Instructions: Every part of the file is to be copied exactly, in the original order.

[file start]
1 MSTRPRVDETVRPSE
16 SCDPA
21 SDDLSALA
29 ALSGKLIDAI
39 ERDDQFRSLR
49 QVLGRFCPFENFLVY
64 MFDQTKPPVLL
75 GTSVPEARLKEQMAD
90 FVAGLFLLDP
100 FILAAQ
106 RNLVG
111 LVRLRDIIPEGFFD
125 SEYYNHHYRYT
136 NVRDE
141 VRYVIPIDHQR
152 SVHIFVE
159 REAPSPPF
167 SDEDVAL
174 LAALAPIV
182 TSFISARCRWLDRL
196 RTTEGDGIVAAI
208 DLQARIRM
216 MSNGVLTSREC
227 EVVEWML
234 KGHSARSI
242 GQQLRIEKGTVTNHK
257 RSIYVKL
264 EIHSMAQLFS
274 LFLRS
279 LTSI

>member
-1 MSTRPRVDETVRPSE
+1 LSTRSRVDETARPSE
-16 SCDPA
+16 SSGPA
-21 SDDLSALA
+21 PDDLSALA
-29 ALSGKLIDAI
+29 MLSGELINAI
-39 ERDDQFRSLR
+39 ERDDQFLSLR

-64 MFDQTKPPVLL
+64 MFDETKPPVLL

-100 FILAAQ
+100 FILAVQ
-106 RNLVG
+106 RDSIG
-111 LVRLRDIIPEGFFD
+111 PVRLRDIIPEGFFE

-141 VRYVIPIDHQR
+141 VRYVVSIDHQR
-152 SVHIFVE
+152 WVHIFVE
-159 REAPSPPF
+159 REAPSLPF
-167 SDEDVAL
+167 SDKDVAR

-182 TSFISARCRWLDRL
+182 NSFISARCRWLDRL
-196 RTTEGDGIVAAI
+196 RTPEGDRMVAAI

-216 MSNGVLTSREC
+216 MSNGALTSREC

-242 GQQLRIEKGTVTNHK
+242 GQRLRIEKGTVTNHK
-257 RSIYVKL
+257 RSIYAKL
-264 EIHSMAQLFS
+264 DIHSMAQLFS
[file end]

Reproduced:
1 MSTRPRVDETVRPSE
16 SCDPA
21 SDDLSALA
29 ALSGKLIDAI
39 ERDDQFRSLR
49 QVLGRFCPFENFLVY
64 MFDQTKPPVLL
75 GTSVPEARLKEQMAD
90 FVAGLFLLDP
100 FILAAQ
106 RNLVG
111 LVRLRDIIPEGFFD
125 SEYYNHHYRYT
136 NVRDE
141 VRYVIPIDHQR
152 SVHIFVE
159 REAPSPPF
167 SDEDVAL
174 LAALAPIV
182 TSFISARCRWLDRL
196 RTTEGDGIVAAI
208 DLQARIRM
216 MSNGVLTSREC
227 EVVEWML
234 KGHSARSI
242 GQQLRIEKGTVTNHK
257 RSIYVKL
264 EIHSMAQLFS
274 LFLRS
279 LTSI

>member
-1 MSTRPRVDETVRPSE
+1 LSTRSRVDETARPSE
-16 SCDPA
+16 SSGPA
-21 SDDLSALA
+21 PDDLSALA
-29 ALSGKLIDAI
+29 MLSGELINAI
-39 ERDDQFRSLR
+39 ERDDQFLSLR

-64 MFDQTKPPVLL
+64 MFDETKPPVLL

-100 FILAAQ
+100 FILAVQ
-106 RNLVG
+106 RDSIG
-111 LVRLRDIIPEGFFD
+111 PVRLRDIIPEGFFE

-141 VRYVIPIDHQR
+141 VRYVVSIDHQR
-152 SVHIFVE
+152 WVHIFVE
-159 REAPSPPF
+159 REAPSLPF
-167 SDEDVAL
+167 SDKDVAR

-182 TSFISARCRWLDRL
+182 NSFISARCRWLDRL
-196 RTTEGDGIVAAI
+196 RTPEGDRMVAAI

-216 MSNGVLTSREC
+216 MSNGALTSREC

-242 GQQLRIEKGTVTNHK
+242 GQRLRIEKGTVTNHK
-257 RSIYVKL
+257 RSIYAKL
-264 EIHSMAQLFS
+264 DIHSMAQLFS